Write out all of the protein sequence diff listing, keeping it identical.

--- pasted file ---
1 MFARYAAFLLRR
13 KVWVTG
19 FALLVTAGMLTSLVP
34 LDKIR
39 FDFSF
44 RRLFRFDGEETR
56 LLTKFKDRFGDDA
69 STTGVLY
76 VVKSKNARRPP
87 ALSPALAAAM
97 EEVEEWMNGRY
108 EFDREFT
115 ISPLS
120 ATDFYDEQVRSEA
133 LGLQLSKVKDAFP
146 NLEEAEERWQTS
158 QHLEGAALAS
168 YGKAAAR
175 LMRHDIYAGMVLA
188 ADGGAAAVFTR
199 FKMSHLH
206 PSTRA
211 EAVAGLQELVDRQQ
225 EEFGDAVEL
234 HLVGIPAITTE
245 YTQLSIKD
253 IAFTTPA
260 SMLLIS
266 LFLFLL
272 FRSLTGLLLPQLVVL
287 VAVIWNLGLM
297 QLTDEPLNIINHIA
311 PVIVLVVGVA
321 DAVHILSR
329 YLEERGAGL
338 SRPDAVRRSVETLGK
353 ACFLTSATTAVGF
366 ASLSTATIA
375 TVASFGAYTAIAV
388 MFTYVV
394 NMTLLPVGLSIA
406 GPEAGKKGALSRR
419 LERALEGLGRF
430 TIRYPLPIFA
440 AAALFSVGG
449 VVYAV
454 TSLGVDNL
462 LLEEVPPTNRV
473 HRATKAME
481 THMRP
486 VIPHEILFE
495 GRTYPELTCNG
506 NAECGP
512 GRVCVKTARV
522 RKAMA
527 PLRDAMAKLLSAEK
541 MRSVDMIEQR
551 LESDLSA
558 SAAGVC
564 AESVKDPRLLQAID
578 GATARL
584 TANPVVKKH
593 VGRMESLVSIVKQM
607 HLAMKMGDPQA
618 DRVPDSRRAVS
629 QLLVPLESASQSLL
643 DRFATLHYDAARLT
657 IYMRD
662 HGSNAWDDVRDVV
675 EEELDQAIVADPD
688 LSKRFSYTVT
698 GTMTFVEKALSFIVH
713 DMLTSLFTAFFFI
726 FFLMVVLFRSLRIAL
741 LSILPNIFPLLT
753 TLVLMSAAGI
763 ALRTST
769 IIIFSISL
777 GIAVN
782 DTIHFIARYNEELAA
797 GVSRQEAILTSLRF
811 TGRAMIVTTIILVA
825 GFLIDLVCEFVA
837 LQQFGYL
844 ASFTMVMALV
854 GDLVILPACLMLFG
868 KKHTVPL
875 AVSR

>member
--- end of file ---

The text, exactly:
1 MFARYAAFLLRR
13 KVWVTG
19 FALLVTAGMLTSLVP
34 LDKIR
39 FDFSF
44 RRLFRFDGEETR
56 LLTKFKDRFGDDA
69 STTGVLY
76 VVKSKNARRPP
87 ALSPALAAAM
97 EEVEEWMNGRY
108 EFDREFT
115 ISPLS
120 ATDFYDEQVRSEA
133 LGLQLSKVKDAFP
146 NLEEAEERWQTS
158 QHLEGAALAS
168 YGKAAAR
175 LMRHDIYAGMVLA
188 ADGGAAAVFTR
199 FKMSHLH
206 PSTRA
211 EAVAGLQELVDRQQ
225 EEFGDAVEL
234 HLVGIPAITTE
245 YTQLSIKD
253 IAFTTPA
260 SMLLIS
266 LFLFLL
272 FRSLTGLLLPQLVVL
287 VAVIWNLGLM
297 QLTDEPLNIINHIA
311 PVIVLVVGVA
321 DAVHILSR
329 YLEERGAGL
338 SRPDAVRRSVETLGK
353 ACFLTSATTAVGF
366 ASLSTATIA
375 TVASFGAYTAIAV
388 MFTYVV
394 NMTLLPVGLSIA
406 GPEAGKKGALSRR
419 LERALEGLGRF
430 TIRYPLPIFA
440 AAALFSVGG
449 VVYAV
454 TSLGVDNL
462 LLEEVPPTNRV
473 HRATKAME
481 THMRP
486 VIPHEILFE
495 GRTYPELTCNG
506 NAECGP
512 GRVCVKTARV
522 RKAMA
527 PLRDAMAKLLSAEK
541 MRSVDMIEQR
551 LESDLSA
558 SAAGVC
564 AESVKDPRLLQAID
578 GATARL
584 TANPVVKKH
593 VGRMESLVSIVKQM
607 HLAMKMGDPQA
618 DRVPDSRRAVS
629 QLLVPLESASQSLL
643 DRFATLHYDAARLT
657 IYMRD
662 HGSNAWDDVRDVV
675 EEELDQAIVADPD
688 LSKRFSYTVT
698 GTMTFVEKALSFIVH
713 DMLTSLFTAFFFI
726 FFLMVVLFRSLRIAL
741 LSILPNIFPLLT
753 TLVLMSAAGI
763 ALRTST
769 IIIFSISL
777 GIAVN
782 DTIHFIARYNEELAA
797 GVSRQEAILTSLRF
811 TGRAMIVTTIILVA
825 GFLIDLVCEFVA
837 LQQFGYL
844 ASFTMVMALV
854 GDLVILPACLMLFG
868 KKHTVPL
875 AVSR

>member